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Suppose I have a family of $n$ linearly-independent elements $v_i$ of the Hilbert space $\mathbb{C}^m$, which are not necessarily orthogonal. Can I always find a partial isometry $f: \mathbb{C} ^m \to \mathbb{C} ^n$ such that the vectors $f(v_i)$ are orthogonal and nonzero?

If not, under what conditions on the family $v_i \in \mathbb{C}^m$ is such a map available?

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up vote 5 down vote accepted

The answer is no in general: if $n=m$ a necessary and sufficient condition is that the $v_i$'s are already orthogonal.

The answer is yes if $n \leq m/2$ (proof: if $m \geq 2n$ without loss of generatlity we can write $\mathbb C^m \simeq \mathbb C^n \oplus \mathbb C^n \oplus \mathbb C^{m-2n}$ and assume that the first copy of $\mathbb C^n$ is the linear span of the $v_i$'s. Take $g : \mathbb C^n \to \mathbb C^n$ any norm $1$ map that sends $v_i$ to an orthogonal family, and consider the partial isometry $f$ defined by its block-matrix decomposition $f=(g\,\, \sqrt{1-g g^*}\,\, 0):\mathbb C^m \to \mathbb C^n$.) A slight modification of the proof gives the same conclusion if $m=2n-1$, since $\sqrt{1-gg^*}$ does not have full rank if $g$ is norm $1$. For $n>(m+1)/2$ I bet that the answer is no in general but I do not see any simple iff condition (the iff condition that I see is that there exists a norm $1$ $g:\mathbb C^n \to \mathbb C^n$ that sends the family $v_i$ to an orthogonal family, and such that $g$ has at least $2n-m$ singular values equal to $1$, but this is not simple).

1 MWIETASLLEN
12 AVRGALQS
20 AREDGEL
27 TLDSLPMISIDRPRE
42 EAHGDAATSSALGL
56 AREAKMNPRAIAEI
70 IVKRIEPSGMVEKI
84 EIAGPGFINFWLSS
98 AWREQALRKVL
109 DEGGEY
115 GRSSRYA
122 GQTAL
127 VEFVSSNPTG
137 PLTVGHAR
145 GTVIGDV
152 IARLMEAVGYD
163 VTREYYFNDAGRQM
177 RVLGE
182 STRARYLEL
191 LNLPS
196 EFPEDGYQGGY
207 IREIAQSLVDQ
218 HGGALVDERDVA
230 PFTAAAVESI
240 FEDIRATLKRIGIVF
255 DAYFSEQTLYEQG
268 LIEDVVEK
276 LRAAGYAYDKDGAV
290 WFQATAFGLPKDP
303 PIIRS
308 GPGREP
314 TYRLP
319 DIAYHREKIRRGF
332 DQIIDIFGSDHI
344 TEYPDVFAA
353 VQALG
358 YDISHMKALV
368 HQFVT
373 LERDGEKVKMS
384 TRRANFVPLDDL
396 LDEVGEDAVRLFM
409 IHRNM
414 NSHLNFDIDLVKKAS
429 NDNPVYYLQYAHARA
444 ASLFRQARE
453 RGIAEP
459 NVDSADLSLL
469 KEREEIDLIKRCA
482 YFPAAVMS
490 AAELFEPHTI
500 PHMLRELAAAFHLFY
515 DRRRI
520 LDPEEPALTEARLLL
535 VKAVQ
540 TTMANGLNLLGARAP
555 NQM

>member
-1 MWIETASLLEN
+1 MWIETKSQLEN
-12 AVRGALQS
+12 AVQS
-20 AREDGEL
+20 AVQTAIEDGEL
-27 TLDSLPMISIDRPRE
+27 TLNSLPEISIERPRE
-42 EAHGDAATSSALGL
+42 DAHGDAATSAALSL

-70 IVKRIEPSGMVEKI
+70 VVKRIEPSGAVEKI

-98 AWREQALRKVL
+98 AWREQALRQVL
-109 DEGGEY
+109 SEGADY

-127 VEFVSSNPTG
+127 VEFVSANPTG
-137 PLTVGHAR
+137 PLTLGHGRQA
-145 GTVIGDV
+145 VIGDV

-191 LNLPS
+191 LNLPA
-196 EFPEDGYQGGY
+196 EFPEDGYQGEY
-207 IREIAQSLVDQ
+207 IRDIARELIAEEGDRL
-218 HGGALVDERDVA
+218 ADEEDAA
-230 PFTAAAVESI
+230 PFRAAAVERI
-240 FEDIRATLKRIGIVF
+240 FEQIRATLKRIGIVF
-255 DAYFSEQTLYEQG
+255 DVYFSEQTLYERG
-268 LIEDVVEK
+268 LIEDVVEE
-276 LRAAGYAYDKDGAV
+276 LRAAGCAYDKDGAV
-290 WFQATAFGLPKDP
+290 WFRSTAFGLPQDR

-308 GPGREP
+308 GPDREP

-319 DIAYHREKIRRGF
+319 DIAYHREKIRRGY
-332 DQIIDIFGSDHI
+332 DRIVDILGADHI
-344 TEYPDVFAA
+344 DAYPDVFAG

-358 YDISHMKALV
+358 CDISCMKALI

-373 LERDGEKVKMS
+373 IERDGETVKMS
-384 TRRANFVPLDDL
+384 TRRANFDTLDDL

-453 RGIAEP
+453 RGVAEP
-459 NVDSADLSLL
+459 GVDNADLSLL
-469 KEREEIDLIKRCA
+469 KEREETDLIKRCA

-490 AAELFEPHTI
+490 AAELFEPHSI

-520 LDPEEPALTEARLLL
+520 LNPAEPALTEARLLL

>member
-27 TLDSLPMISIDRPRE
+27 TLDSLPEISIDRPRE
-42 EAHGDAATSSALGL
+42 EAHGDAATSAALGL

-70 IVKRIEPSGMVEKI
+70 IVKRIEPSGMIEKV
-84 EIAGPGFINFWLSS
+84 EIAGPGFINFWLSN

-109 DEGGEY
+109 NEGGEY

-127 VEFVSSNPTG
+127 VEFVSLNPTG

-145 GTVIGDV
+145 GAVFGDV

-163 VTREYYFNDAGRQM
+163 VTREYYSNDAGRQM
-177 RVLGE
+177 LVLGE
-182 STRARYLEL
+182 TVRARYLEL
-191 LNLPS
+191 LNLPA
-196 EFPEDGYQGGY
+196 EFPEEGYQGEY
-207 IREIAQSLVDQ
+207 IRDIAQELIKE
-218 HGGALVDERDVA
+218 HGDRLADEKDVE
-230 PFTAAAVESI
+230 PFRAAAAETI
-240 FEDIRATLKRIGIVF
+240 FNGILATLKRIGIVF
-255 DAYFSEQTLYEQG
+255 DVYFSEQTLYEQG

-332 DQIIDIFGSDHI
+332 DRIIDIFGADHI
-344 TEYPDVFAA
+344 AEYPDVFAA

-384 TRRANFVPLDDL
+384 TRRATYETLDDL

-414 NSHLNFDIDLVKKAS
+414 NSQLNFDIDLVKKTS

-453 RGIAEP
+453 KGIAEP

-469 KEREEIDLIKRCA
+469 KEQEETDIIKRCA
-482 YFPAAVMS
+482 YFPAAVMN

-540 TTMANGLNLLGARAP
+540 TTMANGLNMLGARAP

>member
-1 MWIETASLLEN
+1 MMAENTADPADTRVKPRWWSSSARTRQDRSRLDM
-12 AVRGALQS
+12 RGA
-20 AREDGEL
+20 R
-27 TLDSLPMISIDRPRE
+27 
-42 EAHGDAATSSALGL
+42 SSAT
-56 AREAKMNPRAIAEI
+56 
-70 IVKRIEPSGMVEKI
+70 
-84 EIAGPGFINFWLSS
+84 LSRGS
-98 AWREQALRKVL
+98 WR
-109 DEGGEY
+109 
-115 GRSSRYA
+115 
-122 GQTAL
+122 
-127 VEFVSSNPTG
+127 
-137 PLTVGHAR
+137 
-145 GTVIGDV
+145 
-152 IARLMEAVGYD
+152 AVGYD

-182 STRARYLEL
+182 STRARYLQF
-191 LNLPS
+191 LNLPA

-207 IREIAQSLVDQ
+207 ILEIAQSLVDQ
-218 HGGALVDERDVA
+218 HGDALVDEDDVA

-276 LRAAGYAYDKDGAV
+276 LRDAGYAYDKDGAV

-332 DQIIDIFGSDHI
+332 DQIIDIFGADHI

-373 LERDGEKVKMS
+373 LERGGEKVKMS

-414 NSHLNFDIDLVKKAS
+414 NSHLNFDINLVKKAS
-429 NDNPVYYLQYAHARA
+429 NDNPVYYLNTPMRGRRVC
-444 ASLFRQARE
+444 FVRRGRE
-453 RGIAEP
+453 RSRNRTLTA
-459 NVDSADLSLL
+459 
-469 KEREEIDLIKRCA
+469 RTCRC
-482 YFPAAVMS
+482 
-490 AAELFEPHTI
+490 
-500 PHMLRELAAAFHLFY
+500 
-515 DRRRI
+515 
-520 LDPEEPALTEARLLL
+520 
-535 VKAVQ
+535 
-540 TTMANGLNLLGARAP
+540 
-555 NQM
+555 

As a consequence, the answer to your question becomes yes in general if you allow to enlarge the space $\mathbb C^m$.

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